Journal Club

Highlighting recently published papers selected by Academy members

Author Archives: Carolyn Beans

Journal Club: Dogs can harbor evolving flu viruses, signaling potential future threat to humans

When scientists search for the origins of a novel influenza A outbreak, they often trace the virus back to birds or pigs. These animals act as reservoirs, hosts that allow diverse flu viruses to swap genome segments, evolving into new … Continue reading

Categories: Evolution | Infectious disease | Journal Club | Uncategorized | Tagged , , , , , , | Leave a comment

Journal Club: Mouse microbiome findings offer insights into why a high-fat, low-carb diet helps epileptic children

For nearly a century, doctors have found that a strict high-fat, low-carbohydrate diet can limit seizures in children with epilepsy when medications fail. But exactly how this ketogenic diet works has remained largely a mystery. Now, researchers at the University … Continue reading

Categories: Applied Biological Sciences | Journal Club | Microbiology | Neuroscience | Tagged , , | Leave a comment

Journal Club: Diagnosing disease with smartphone cameras

Bioengineers at the University of Washington have devised a way to use smartphone cameras for imaging diagnostics, paving the way to test for afflictions such as influenza and sexually transmitted infections without costly equipment. The technique, presented this month in Analytical … Continue reading

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Journal Club: Damaged reefs get quieter, causing fewer fish to hear their way home

  A healthy coral reef creates quite the underwater racket. Reef croakers croak, damselfish woop-woop-woop, and clown fish sound thuds like a woodpecker at a tree. But a new study reports that climate-change related disturbances can turn down the volume … Continue reading

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Journal Club: Older zebra finch fathers produce young with shorter lifespans

Scientists have long observed that the offspring of younger parents tend to live longer than the offspring of older parents in many animal species, including humans. But this phenomenon, dubbed the “Lansing effect” for the first scientist who described it, … Continue reading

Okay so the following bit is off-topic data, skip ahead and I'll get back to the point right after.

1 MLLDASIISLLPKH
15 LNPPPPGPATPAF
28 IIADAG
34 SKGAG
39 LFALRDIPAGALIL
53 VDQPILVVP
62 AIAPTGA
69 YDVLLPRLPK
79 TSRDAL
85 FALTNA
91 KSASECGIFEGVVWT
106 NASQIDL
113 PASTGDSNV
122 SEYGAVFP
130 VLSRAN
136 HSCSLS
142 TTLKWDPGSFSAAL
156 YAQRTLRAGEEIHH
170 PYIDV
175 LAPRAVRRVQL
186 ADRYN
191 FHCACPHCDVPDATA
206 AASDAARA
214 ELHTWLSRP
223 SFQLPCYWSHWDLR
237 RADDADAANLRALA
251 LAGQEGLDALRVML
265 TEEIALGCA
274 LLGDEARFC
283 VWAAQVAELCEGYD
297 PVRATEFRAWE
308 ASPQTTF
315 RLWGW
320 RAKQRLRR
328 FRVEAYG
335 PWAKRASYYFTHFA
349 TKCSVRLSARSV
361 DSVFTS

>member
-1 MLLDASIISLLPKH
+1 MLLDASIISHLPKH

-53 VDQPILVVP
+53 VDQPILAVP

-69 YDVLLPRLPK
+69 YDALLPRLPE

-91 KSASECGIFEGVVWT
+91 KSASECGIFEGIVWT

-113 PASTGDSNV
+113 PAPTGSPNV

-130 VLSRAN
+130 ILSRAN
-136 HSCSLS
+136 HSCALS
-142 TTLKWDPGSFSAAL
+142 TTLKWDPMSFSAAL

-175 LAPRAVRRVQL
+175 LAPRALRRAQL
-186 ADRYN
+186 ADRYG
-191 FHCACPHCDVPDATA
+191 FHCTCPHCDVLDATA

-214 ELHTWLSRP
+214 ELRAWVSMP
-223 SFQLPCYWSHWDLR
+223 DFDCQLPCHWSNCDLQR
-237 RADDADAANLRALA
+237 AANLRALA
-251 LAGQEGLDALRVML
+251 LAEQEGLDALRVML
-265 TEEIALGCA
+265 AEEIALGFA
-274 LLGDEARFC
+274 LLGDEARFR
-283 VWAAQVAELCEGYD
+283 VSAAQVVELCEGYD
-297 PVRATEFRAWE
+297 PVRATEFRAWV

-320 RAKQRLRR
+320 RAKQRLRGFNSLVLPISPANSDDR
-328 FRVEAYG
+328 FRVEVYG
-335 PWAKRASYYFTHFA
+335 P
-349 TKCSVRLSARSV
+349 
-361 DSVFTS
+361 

Categories: Evolution | Journal Club | Population Biology | Reproductive biology | Uncategorized | Tagged , , , | Leave a comment

Journal Club: Canines remember who cooperates, suggesting principles similar to those seen in human interaction

Human cooperation often comes down to one key understanding: You help me, I’ll help you. Social animals, including dogs, also help others, even nonrelatives. But many scientists assume that animal cooperation is a different breed. They see animals as less … Continue reading

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Journal Club: Scientists culture human placenta cells in hopes of understanding pregnancy complications

A collection of human placental cells known as trophoblasts are responsible for much of what goes right in a healthy pregnancy. But growing and studying these cells in the lab has been a major challenge. Now, a team of Japanese … Continue reading

Categories: Cell Biology | Developmental Biology | Journal Club | Reproductive biology | Uncategorized | Tagged , , , | Leave a comment

Journal Club: How to measure the global potential for biomass vegetation

Plants play a big role in removing carbon from the atmosphere. Almost a quarter of carbon from car exhaust and industry gets absorbed by vegetation. That’s a significant amount. But a recent study suggests that amount has the potential to … Continue reading

Categories: Agriculture | Applied Biological Sciences | Climate science | Journal Club | Tagged , , | Leave a comment

Journal Club: In the mouse gut, a bacteria-killing virus evolves to attack a new strain

In scientists’ quest to understand how gut microbes affect human health, bacteria take center stage. But bacteriophages, the viruses that attack the bacteria, are often overlooked, says microbiologist Luisa De Sordi of the Institut Pasteur in France. “We keep an … Continue reading

Categories: Ecology | Evolution | Journal Club | Microbiology | Uncategorized | Tagged , , , , | Leave a comment

Journal Club: New tool predicts which compounds taste bitter

Humans have 25 different taste receptors that register a range of bitter chemical compounds in everything from coffee and beer to dark chocolate and medicine. And yet, while humans can easily recognize bitterness, predicting whether a chemical compound will taste … Continue reading

Categories: Biochemistry | Chemistry | Journal Club | Pharmacology | Tagged , , , , , | Leave a comment